5. I like a “quarrel” of sparrows. Whoever came up with that must have seen a similar sight to that of your pictures. I totally forgot about Russell the crow. Jackie has some kind of magic for attracting birds. I would love to know what makes her think it is Russell.

    We are having a bit of snow today, but a cooking roast is warming the house and I have your pictures of emerging greenery to cheer me.

  6. The first iris! Your weather seems milder and ahead of ours, Derrick. I love Russel Crow(e) and how he printed on Jackie. She is a true “bird whisperer”.

  7. Such an active avian population in your garden must provide an endless source of entertainment, Derrick.
    Little Nugget is plainly visible in the left part of the photo next to the black pole (pipe?),

  8. Glad to meet the quarrel of sparrows, Mr Russel Crow, yet another owl, and our dear friend Nugget, peeking through the stalks. The portrait of the weeping birch is brilliant.

  9. Looks like a fowl day…flora, too…Ha…which means it was a fine-feathered-friends and flowers day! YAY! πŸ™‚

    All of the photos are lovely!
    The owl on the stumpery is a new fav of your photos! ? I love it!

    OH! How wonderful that Russell Crow has returned to visit his Mom! πŸ™‚ I remember him!!! πŸ™‚

    Good to see Nugget looking so healthy and happy! πŸ™‚
    A Flock of HUGS!!!
    ? ? ? ? ?

  10. It’s always fascinating watching garden birds busy at their work on the feeding stations – the pecking order, the quarrels, the opportunists. I loved Jackie’s iris photo too.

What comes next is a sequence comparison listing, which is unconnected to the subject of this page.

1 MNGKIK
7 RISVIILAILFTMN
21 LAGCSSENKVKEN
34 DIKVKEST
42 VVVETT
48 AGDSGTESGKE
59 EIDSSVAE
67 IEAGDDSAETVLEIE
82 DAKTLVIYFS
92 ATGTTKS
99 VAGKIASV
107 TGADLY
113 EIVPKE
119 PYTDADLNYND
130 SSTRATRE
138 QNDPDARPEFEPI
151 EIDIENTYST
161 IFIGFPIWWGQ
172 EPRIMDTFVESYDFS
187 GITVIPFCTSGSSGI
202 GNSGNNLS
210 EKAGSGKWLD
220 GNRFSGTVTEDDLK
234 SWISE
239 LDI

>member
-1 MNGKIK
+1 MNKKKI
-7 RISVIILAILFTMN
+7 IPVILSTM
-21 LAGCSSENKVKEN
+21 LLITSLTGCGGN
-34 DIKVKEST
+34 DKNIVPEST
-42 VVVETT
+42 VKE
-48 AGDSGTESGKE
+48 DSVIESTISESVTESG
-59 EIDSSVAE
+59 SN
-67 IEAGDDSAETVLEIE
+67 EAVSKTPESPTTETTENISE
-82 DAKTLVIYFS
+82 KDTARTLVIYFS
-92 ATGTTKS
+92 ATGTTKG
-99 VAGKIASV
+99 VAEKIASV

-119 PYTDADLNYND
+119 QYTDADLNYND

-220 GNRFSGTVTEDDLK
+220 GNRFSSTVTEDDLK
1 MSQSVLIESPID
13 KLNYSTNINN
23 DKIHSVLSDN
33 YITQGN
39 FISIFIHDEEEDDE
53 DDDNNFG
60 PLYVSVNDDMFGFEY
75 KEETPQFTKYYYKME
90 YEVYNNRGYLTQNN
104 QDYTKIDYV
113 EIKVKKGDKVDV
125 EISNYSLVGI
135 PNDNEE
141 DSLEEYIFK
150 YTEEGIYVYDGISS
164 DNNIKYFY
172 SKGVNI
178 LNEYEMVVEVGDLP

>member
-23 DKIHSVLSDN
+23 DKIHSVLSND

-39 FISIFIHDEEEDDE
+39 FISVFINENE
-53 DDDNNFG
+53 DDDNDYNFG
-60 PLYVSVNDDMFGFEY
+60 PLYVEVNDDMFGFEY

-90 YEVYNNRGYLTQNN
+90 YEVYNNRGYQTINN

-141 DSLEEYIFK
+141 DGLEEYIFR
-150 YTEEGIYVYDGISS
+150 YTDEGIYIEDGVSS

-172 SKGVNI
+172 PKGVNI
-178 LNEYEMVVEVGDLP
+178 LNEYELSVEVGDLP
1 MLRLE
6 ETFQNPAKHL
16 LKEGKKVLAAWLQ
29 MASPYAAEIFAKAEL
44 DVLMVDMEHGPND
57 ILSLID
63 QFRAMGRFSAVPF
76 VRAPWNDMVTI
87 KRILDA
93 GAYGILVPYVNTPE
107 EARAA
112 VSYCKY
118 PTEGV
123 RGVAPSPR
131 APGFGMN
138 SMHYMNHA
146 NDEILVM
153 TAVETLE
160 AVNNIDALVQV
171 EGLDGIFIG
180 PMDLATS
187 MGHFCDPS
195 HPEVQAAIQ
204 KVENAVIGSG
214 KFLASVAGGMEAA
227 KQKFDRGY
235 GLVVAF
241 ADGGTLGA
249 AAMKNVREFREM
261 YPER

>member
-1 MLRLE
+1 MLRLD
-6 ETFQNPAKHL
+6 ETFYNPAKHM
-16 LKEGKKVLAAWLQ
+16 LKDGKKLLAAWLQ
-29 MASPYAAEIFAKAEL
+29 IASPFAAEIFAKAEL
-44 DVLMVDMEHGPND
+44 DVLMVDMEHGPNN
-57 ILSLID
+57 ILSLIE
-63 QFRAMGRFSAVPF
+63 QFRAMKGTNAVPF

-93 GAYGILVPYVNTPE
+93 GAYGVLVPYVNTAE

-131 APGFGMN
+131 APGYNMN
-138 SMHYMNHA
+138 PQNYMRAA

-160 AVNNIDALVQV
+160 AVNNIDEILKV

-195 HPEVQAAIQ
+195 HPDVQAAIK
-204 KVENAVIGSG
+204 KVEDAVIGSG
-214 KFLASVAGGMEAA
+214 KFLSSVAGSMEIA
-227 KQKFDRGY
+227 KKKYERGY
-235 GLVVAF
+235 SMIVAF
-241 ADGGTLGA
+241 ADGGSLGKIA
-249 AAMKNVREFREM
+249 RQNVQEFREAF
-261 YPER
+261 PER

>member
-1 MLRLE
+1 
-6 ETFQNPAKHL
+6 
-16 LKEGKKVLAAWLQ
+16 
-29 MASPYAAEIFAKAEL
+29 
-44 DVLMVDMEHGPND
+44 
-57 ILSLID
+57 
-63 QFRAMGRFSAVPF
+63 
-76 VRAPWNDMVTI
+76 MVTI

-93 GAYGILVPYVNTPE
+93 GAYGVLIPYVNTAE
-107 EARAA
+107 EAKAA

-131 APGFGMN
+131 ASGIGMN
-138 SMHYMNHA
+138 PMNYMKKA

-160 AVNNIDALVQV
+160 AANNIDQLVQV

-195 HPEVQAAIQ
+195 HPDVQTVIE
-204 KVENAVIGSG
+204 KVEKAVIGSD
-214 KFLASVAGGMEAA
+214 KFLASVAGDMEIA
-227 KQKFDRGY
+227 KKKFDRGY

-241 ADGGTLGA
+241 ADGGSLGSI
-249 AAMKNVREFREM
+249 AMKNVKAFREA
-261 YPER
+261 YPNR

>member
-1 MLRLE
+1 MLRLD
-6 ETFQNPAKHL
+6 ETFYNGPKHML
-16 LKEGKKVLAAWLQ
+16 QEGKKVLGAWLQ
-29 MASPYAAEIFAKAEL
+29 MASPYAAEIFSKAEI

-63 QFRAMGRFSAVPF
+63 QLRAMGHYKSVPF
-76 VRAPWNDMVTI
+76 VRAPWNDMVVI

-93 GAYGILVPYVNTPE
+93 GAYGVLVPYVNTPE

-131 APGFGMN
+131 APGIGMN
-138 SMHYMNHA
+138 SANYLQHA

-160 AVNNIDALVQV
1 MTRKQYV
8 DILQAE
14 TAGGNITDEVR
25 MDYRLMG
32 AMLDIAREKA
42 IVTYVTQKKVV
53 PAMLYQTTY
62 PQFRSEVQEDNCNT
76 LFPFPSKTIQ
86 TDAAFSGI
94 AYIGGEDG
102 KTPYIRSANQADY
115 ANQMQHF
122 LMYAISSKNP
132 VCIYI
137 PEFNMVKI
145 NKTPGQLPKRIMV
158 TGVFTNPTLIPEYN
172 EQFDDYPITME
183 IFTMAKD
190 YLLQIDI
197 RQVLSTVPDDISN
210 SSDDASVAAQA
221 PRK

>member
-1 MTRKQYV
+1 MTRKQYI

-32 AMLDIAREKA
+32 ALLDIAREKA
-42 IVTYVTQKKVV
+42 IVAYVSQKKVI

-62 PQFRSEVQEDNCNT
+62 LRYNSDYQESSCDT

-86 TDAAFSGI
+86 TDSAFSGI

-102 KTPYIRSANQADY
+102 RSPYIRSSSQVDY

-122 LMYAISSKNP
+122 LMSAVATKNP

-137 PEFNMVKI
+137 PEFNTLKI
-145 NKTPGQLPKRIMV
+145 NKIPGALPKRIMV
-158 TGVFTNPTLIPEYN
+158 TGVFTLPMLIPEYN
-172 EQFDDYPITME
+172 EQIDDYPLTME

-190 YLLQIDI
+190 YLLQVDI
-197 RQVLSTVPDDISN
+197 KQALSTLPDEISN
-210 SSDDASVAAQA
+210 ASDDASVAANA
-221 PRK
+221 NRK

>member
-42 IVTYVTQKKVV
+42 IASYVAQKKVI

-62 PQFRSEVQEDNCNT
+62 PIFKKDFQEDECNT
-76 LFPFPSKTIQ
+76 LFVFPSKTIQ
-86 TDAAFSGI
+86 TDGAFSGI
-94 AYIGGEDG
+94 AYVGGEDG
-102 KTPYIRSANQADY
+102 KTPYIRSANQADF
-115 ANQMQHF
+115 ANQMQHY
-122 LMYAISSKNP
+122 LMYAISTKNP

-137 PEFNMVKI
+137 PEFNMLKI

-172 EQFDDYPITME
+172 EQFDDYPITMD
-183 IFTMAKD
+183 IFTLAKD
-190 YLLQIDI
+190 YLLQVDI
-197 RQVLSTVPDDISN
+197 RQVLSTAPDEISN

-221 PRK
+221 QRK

11. In the Middle Ages, the commoner birds had some (extremely original) names. All House Sparrows were called Phillip, the song thrush was Mavis. The jackdaw came from Jack the Daw, but he could also be Marjorie Daw. Magpie was short for Margaret Pied (bird).
    I can’t think of any more but I’m treaty sure that Russell the Crow is a no-no.
    The next stage after that is when you think that the birds are actually talking to you. I took the bird food out on Friday morning after bit of a lie in, and I was sure that our robin said very loudly to me, “You’re late !!,You’re late !!, “

  12. I’m glad to see that Nugget is around, despite him being outnumbered by other birds. And tell Jackie that the crow just might be Russell. They have proven that crows recognize and remember human faces.

  13. While I know there are people who don’t, I love sparrows. And I’m thankful that they are don’t have the same status here as they have in America, where they are regarded as a pest.

    So, you also had a crow called Russell? Snap! (Ours – a girl – had two offspring, called Velcrow and Esscrow.)

  14. Beautiful images and we get through a huge amount of seeds, suet and fat balls, and yes the spillage is great, but then the pigeons and blackbirds benefit not to mention the mice we have seen at odd times early morning..
    Wonderful photos Derrick.. Have a restful afternoon my friend..
    πŸ™‚ Sue